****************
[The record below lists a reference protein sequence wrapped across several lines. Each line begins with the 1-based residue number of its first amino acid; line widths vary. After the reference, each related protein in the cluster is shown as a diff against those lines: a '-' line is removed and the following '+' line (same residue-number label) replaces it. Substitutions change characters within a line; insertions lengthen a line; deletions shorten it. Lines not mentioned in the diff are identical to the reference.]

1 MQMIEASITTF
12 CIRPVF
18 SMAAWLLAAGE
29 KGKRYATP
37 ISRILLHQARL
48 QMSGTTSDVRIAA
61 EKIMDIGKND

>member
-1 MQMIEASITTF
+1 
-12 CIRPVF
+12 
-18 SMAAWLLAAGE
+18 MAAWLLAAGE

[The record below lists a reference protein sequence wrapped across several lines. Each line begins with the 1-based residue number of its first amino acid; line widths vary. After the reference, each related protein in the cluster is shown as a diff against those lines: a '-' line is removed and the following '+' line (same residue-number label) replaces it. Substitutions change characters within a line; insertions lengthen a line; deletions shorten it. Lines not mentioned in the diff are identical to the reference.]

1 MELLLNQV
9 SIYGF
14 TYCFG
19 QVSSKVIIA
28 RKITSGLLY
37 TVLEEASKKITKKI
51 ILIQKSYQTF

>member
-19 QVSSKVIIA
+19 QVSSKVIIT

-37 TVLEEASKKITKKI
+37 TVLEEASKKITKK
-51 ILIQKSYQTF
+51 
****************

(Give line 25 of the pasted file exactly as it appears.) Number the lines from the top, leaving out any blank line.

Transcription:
-19 QVSSKVIIA